Show draws 61 vehicles, earns over $2K in fundraiser

       An expanded car show at the Bijou School drew a greatly expanded number of vehicles, people and earnings April 28.

Bijou Car Show April 28... ABOVE: Gabrielle Williams of Woodland Park takes a swing at a wrecked car. People paid for the opportunity, as part of the event fundraiser. Gabrielle was there with her parents, Gunnar and Kara Williams, who had two vehicles on display.
Westside Pioneer photo

       When the dust had cleared - not to mention hordes of seeds from nearby elm trees when an afternoon breeze slightly marred the mostly sunny six-hour event - the Westside alternative high school was more than $2,000 richer.
       “We were full,” exulted Dave Fisher, the Bijou security officer who last year dreamed up and organized the first Classic, Street Rod & Antique Car Show on the school grounds at 2904 W. Kiowa St. “There was a big variety of cars, as well as trucks and bicycles, which was really wonderful.”
       Money sources included vehicle entry fees, concessions, hammer swings on a beat-up car and even sales of hubcaps that Bijou students had creatively painted.
       He had no estimate on the numbers of people who strolled through to admire the rigs at the free event, but “hundreds” is probably a safe call.
       A comparison of two key stats between last year and this year gives an idea how much the event grew in its second year:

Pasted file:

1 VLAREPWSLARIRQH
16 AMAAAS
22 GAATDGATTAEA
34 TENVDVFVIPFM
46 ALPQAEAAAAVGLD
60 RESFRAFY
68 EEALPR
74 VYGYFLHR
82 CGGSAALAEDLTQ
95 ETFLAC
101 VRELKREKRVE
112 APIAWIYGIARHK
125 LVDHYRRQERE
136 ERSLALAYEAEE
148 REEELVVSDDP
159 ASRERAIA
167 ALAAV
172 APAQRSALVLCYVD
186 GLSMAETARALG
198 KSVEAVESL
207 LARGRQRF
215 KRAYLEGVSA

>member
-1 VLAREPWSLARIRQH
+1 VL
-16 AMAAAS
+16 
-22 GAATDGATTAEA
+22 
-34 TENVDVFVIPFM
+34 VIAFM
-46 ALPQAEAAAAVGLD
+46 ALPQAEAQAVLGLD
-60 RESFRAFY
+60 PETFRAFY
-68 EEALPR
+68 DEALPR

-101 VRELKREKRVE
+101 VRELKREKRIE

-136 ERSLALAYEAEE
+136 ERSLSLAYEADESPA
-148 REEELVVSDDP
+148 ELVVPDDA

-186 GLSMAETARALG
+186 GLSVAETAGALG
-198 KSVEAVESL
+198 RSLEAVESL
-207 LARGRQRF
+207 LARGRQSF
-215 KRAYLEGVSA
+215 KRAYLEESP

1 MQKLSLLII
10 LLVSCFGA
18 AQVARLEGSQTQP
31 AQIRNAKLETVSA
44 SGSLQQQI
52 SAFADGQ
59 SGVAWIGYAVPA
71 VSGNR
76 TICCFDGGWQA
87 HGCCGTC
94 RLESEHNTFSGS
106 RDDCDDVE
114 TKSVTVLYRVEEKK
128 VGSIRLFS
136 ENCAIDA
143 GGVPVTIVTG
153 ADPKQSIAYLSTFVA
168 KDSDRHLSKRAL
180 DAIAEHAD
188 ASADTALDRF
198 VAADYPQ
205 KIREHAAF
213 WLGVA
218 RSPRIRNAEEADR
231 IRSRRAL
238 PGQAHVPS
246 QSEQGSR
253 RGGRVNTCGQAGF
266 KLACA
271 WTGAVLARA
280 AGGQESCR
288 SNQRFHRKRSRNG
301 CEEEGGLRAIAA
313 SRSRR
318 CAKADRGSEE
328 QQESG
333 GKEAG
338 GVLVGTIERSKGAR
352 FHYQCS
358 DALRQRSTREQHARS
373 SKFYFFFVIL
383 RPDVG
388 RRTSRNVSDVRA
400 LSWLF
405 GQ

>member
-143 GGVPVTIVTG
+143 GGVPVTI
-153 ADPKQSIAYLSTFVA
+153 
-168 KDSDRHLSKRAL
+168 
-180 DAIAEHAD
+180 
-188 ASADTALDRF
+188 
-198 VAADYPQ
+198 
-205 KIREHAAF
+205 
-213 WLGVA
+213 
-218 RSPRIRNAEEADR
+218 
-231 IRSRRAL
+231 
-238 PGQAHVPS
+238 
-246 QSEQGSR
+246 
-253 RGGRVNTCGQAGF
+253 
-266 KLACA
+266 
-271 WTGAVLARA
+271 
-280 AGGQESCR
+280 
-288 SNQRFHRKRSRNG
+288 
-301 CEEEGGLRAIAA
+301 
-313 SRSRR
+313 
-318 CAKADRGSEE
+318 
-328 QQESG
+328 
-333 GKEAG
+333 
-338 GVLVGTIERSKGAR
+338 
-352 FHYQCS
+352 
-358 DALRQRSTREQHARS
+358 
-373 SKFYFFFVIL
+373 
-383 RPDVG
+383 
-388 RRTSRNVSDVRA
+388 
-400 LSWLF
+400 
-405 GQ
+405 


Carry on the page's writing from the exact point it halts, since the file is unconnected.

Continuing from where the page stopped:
• 2011: 41 cars and $900 raised.
  • 2012: 67 cars and $2,500 raised.
           Paying back his up-front expenses will cut this year's number by about $400, Fisher estimated; however, as an all-volunteer endeavor, the remainder will go to school needs.

    Three bicycles by members of the City Wide Bike Club were set up in a row, with Tonio Valerio's customized work in the foreground.
    Westside Pioneer photo

           He expects that most of the school funds will be used for Response to Intervention (RTI), a district-coordinated program through which students with educational issues are identified and given individualized help.
           Fisher is already looking ahead to 2013, when he forsees a third annual, even bigger Bijou Car Show. This year, the show area was restricted to the rear (north and northwest sides) outside the school, but next year he's thinking about additionally opening up the parking areas on the west and southwest sides.
           With District 11 cutting spending in different areas in recent years to balance its budget, staff and parents at various schools have been looking at an array of fundraiser ideas to fill the resulting educational gaps. A car buff himself, Fisher said his idea was initially met with skepticism by school administration. But he said he was given the OK to try it after he promised, “I will throw the money out there [to pay the up-front costs], and if I make any money then pay me back. If I don't, then I lose.”
           He said he's built support for the show by talking to various “hotrodders” on cruise nights or at car club meetings throughout the area.
           Bijou is a choice-only school for students in grades 9-12. Its site formerly housed Whittier Elementary, which was closed after the 2008-09 school year.

    At the April 28 Bijou Car Show, Mark and Lyn Orth stand beside the 1962 VW bus they restored and customized. Mark said he initially had two old VWs, one that was crashed in front and the other in back, so he took the best parts of each, bodyworking them together into the shortened shape shown here. How many hours of work? "Oh, my Lord," Lyn responded.
    Westside Pioneer photo

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